Eating fast leads to obesity

Findings based on self-administered questionnaires among middle-aged Japanese men and women

Rei Otsuka, Koji Tamakoshi, Hiroshi Yatsuya, Chiyoe Murata, Atsushi Sekiya, Keiko Wada, Hui Ming Zhang, Kunihiro Matsushita, Kaichiro Sugiura, Seiko Takefuji, Pei Ou Yang, Nobue Nagasawa, Takaaki Kondo, Satoshi Sasaki, Hideaki Toyoshima

Research output: Contribution to journalArticle

152 Citations (Scopus)

Abstract

Background: Few epidemiologic studies have examined the association between the rate of eating and obesity. In this study, we cross-sectionally examined the association of the self-reported rate of eating with current Body Mass Index (BMI), and BMI-change from 20 years of age to the current age. Methods: Subjects were 3737 male (mean age + standard deviation and mean BMI ± standard deviation: 48.2 ± 7.1 years and 23.3 ± 2.7 kg/m 2 ) and 1005 female (46.3 ± 7.0 years and 21.8 ± 2.8 kg/m 2 ) Japanese civil servants. We measured self-reported categorical rate of eating, current BMI, BMI at age 20, and BMI-change from age 20. Energy intake was assessed over a 1-month period with a brief-type diet history questionnaire. Results: The multiple regression analysis in which the current BMI was regressed by categorical rate of eating, energy intake, age, and lifestyle factors showed that current BMI steadily increased by -0.99, -0.67, 0.81, and 1.47 kg/m 2 along with the progress of categorical rate of eating from the 'medium' group to 'very slow', 'relatively slow', 'relatively fast', and 'very fast' groups, respectively, in men. In women, the corresponding values were -1.06, -0.35, 0.50, and 1.34 kg/ m 2 . When the BMI increment from age 20 to current age was regressed in the same manner, the increment was -0.63, -0.34, 0.57, and 1.05 kg/m 2 in men and -0.71, -0.32, 0.34, and 1.14 kg/m 2 in women, respectively. Additionally, both BMI at age 20 and current height were positively associated with rate of eating. Conclusions: Our results among middle-aged men and women suggest that eating fast would lead to obesity.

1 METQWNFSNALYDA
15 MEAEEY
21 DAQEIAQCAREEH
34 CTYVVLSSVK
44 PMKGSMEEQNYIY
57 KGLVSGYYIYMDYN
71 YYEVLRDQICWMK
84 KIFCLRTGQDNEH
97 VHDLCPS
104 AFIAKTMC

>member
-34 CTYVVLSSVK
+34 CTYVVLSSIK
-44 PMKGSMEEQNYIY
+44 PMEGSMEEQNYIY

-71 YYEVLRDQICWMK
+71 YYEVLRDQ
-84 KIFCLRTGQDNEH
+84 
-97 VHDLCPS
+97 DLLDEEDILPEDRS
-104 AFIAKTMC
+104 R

Original languageEnglish
Pages (from-to)117-124
Number of pages8
JournalJournal of epidemiology
Volume16
Issue number3
DOIs
Publication statusPublished - 19-05-2006
Externally publishedYes

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Body Mass Index
Obesity
Eating
Energy Intake
Surveys and Questionnaires
Age Factors
Life Style
Epidemiologic Studies
Regression Analysis
Diet

All Science Journal Classification (ASJC) codes

  • Epidemiology

Cite this

Otsuka, Rei ; Tamakoshi, Koji ; Yatsuya, Hiroshi ; Murata, Chiyoe ; Sekiya, Atsushi ; Wada, Keiko ; Zhang, Hui Ming ; Matsushita, Kunihiro ; Sugiura, Kaichiro ; Takefuji, Seiko ; Yang, Pei Ou ; Nagasawa, Nobue ; Kondo, Takaaki ; Sasaki, Satoshi ; Toyoshima, Hideaki. / Eating fast leads to obesity : Findings based on self-administered questionnaires among middle-aged Japanese men and women. In: Journal of epidemiology. 2006 ; Vol. 16, No. 3. pp. 117-124.